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Luxury and “sacrificial success”

Cristina D’Agostino

By Cristina D’Agostino09 juin 2021

While figures and production paces have improved in the luxury industry over the first quarter of 2021, it seems that brands have paradoxically accelerated the “sacrificial success” movement during the last few years. Maisons sacrifice some of their most noble and sought-after objects, considered as pure aesthetical abstraction of the brand, on the altar of desirability. With hope that the temporary and unsatisfied seduction transforms into eternal lust.

Have the pandemic and its repeated business interruptions driven an increase of this new symptom: to stop at the peak of glory? Luxury houses accelerate the pace of capsule collections, a great marketing channel to test new ideas without taking financial risks, while increasing the brand’s desirability, shorten the timing of their accessibility (Prada offers a shirt capsule collection of 50 pieces each month, over only twenty-four hours) and even discontinue some iconic models, at the peak of glory. Of course, rarity will be ever more appreciated, and its heritage value will increase.

Nevertheless, it is clear that the status of icon, destined to be eternal, is not impacted by this “sacrificial success” trend. To the contrary, and this is where the paradox lies. How can this be explained? Digitalization, which makes the message ephemeral by principal, reinforces this trend to conceive creation as passing and not set in stone. The Swap philosophy, or excessive consumerism, favors the ephemeral. The interruption during glory sets the icon status.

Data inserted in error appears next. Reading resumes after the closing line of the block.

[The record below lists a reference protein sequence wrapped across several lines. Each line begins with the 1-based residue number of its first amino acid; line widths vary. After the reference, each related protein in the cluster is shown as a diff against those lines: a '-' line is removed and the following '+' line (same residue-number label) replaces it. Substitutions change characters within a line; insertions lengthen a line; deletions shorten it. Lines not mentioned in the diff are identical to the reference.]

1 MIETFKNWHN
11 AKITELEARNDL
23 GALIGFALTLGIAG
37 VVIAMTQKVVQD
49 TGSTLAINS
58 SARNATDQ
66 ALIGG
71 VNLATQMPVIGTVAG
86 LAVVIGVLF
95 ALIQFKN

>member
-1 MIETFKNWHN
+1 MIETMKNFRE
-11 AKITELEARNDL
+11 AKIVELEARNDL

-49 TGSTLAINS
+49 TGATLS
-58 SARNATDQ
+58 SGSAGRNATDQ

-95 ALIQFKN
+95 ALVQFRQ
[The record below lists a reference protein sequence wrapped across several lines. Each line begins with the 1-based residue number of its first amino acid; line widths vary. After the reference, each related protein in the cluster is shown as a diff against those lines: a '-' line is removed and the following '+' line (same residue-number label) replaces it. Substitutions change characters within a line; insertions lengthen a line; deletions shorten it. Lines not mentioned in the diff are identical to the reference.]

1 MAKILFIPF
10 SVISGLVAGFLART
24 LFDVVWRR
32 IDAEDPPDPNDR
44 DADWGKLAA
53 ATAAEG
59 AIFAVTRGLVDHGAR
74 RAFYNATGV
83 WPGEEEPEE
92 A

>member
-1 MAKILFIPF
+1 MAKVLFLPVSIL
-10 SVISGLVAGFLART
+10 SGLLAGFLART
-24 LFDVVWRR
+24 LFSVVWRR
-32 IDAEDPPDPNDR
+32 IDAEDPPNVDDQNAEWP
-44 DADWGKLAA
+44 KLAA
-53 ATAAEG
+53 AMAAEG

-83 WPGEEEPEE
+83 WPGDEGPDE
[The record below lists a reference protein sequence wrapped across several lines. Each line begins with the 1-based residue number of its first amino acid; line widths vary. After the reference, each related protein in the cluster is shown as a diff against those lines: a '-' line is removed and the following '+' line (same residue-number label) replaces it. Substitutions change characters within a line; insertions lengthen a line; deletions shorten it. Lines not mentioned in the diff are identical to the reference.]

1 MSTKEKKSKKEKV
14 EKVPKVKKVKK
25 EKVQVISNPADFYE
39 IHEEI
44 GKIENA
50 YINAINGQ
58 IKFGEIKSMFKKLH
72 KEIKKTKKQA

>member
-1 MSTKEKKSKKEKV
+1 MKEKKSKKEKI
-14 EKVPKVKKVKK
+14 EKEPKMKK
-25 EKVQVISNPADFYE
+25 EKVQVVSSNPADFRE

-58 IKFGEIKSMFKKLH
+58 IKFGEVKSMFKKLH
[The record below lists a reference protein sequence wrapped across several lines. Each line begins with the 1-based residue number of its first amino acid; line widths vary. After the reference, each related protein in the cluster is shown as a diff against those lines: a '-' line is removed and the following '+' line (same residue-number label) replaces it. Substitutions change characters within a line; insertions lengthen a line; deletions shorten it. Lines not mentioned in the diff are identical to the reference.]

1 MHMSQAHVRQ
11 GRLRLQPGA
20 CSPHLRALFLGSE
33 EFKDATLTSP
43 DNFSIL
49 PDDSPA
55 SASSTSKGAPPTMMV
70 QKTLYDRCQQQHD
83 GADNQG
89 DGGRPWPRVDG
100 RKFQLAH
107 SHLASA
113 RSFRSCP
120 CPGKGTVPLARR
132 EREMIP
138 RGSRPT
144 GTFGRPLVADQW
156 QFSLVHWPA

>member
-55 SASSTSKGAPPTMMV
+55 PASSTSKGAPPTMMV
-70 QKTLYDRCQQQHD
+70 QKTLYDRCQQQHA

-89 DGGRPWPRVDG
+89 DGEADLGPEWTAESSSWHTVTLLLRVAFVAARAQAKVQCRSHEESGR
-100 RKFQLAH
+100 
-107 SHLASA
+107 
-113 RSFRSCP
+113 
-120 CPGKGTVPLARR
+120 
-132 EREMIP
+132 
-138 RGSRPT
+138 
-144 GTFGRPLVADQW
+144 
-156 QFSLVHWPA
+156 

It is also certain that beyond the sector of the luxury industry, this new way of apprehending success as “sacrificial” is penetrating other spheres that are more personal. Mastering one’s own image doesn’t happen by jeopardizing one’s needs anymore. Roger Federer, with his tennis icon status, seems to be taking the right path. To willingly stop his matches at Roland-Garros after a victory in order to preserve his physical resources and sacrifice his audience (but not his image) is a new way of managing success.

To prolong the myth through absolute control over glory surges in a stop and go movement: that’s the guarantee of success in 2021. With panache? Nothing could be less certain…

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